Ecoterror resurfaces with Seattle arsons

The destruction of four luxury homes Monday suggest the involvement of the extremist Earth Liberation Front.

In recent years, it seemed as though law-enforcement agencies had finally been able to achieve major breakthroughs against "ecoterrorism" carried out by environmental and animal-rights radicals, much of it in the Pacific Northwest.

But the arson fires involving several new luxury homes near Seattle Monday indicate that small, self-contained cells of saboteurs continue to plot and carry out attacks in the name of environmental activism, officials say.

"Even though the number of spectacular arsons in the name of ELF [Earth Liberation Front] and ALF [Animal Liberation Front] decreased in the past couple of years, the level of criminal activity carried out on behalf of these movements has not slowed down a bit," says Oren Segal, director of the Anti-Defamation League's Center on Extremism in New York.

"For every successful conviction in an older ELF or ALF attack, there are dozens of new actions being planned and carried out, and not just against property. The deliberate targeting of individuals has become even more widespread and violent."

In this week's attack, four new unoccupied homes in the Seattle suburb of Woodinville were destroyed or damaged. Explosive devices were found along with a sign in which ELF took responsibility.

The "Street of Dreams" development, including large homes listed at more then $1 million, featured environmentally friendly design and construction elements. But critics had complained that the project could damage the nearby stream habitat of endangered chinook salmon.

As recently as 2005, the Federal Bureau of Investigation said attacks by environmental and animal rights extremists were one of the most serious forms of domestic terrorism. Many of these attacks have been linked to a shadowy group calling itself "the family."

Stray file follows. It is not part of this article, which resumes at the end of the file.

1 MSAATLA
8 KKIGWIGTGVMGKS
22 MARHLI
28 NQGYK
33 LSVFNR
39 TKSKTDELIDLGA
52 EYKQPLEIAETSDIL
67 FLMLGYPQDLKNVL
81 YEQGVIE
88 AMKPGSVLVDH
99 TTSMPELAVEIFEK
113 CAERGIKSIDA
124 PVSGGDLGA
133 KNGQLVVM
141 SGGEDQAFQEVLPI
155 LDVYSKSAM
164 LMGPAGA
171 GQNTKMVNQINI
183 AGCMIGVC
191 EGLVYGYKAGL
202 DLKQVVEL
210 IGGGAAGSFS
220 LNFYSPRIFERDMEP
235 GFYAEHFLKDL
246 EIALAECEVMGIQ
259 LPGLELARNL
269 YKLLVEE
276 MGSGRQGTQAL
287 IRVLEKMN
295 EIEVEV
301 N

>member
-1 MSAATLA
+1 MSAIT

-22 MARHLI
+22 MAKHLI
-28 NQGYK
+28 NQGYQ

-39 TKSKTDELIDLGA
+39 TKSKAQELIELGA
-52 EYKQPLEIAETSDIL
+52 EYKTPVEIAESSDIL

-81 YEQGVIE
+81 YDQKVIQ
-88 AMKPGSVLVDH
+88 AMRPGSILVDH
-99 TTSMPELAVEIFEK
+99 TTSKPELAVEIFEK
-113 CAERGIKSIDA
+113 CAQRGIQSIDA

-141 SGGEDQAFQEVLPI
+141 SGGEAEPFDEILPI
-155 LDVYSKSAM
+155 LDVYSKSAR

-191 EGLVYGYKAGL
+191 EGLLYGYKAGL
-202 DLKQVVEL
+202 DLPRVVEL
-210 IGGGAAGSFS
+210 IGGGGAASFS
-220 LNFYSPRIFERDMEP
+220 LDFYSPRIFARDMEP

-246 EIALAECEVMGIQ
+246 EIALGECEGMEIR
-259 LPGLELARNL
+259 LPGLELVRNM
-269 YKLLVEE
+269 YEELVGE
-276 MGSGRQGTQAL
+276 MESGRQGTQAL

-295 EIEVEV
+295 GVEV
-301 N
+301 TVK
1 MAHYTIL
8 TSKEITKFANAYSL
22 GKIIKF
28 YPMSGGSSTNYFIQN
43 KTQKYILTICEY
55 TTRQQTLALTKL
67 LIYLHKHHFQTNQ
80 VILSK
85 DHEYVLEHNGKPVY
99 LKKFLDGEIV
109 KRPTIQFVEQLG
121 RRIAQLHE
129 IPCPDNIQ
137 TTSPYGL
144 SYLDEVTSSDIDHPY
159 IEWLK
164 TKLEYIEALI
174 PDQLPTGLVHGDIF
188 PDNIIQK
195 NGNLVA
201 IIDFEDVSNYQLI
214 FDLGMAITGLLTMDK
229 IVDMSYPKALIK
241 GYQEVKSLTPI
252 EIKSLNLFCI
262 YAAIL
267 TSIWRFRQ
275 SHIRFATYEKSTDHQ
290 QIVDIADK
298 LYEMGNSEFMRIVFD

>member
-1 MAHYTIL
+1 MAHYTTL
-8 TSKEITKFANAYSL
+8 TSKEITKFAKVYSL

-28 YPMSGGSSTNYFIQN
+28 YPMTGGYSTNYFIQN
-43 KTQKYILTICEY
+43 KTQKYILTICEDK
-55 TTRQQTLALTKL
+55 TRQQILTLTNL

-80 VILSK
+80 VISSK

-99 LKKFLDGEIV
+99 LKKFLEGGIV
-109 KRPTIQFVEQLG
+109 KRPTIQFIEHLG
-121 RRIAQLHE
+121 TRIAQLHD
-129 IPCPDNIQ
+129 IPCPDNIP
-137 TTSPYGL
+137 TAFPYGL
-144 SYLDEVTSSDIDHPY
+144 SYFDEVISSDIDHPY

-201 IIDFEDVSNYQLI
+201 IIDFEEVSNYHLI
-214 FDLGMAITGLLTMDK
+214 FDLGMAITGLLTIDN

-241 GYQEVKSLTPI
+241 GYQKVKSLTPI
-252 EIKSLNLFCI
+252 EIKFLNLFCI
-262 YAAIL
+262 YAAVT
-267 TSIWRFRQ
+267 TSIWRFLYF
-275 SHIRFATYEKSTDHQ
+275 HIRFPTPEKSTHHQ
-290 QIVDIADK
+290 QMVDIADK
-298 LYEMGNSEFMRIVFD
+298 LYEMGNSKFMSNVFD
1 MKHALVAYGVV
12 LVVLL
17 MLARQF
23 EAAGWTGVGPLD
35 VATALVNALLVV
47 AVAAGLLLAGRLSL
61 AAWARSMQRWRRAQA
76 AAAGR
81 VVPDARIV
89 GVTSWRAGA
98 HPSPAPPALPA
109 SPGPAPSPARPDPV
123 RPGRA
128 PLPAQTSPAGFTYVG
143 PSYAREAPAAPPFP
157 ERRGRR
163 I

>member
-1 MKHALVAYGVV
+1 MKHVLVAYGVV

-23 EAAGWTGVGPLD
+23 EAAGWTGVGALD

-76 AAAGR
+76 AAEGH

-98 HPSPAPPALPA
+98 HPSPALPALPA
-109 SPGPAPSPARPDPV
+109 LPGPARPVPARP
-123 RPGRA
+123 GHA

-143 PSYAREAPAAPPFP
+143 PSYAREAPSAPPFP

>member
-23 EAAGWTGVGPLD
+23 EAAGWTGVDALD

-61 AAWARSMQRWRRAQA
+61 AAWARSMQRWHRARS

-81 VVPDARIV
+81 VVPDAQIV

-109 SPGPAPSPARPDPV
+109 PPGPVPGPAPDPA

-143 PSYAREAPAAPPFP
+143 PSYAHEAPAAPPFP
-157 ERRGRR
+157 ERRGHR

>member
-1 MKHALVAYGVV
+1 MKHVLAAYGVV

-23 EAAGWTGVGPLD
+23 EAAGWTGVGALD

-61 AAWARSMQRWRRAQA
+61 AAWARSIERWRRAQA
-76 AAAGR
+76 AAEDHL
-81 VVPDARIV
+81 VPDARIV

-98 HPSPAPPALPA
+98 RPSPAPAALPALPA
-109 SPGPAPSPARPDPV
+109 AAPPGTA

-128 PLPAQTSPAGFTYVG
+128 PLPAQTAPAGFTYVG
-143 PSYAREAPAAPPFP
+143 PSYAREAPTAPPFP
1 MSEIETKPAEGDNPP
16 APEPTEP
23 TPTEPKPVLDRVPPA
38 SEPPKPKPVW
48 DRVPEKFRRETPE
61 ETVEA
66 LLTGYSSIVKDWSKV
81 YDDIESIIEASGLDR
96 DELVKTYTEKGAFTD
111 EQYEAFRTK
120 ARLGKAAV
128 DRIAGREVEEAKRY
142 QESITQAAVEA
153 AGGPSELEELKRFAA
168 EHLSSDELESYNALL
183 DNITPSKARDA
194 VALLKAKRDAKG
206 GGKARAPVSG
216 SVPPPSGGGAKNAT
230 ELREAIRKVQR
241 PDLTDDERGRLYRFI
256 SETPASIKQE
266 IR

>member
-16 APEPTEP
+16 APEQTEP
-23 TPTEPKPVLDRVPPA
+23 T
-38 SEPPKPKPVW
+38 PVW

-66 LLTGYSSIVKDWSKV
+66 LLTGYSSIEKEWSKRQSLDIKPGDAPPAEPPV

Officials count some 1,200 such incidents since "ecoterrorism" became a major concern in the 1990s.

Attacks dating back to 1997 have been directed at US Forest Service ranger stations, wild horse corrals used by the US Bureau of Land Management, a Bonneville Power Administration high-tension power line tower, an SUV dealership, three forest products companies, the University of Washington Horticultural Center, a Colorado ski resort, a horsemeat packing plant, and a police station in Eugene, Ore.

Other targets include the destruction by arson of a large condominium project under construction in San Diego in 2003, and housing and commercial developments in Michigan, Pennsylvania, and New York. Property damage is estimated to have totaled more than $200 million.

A law-enforcement breakthrough in the West came in 2006 when an informant with a recording device resulted in a 65-count indictment against 11 individuals associated with "the family." Evidence included 35 compact discs of recorded conversations and 40,000 pages of transcripts, police reports, and photos.

Over following months, the suspects (five women and six men) began cooperating with prosecutors, in some cases providing information on fellow suspects in return for reduced sentences.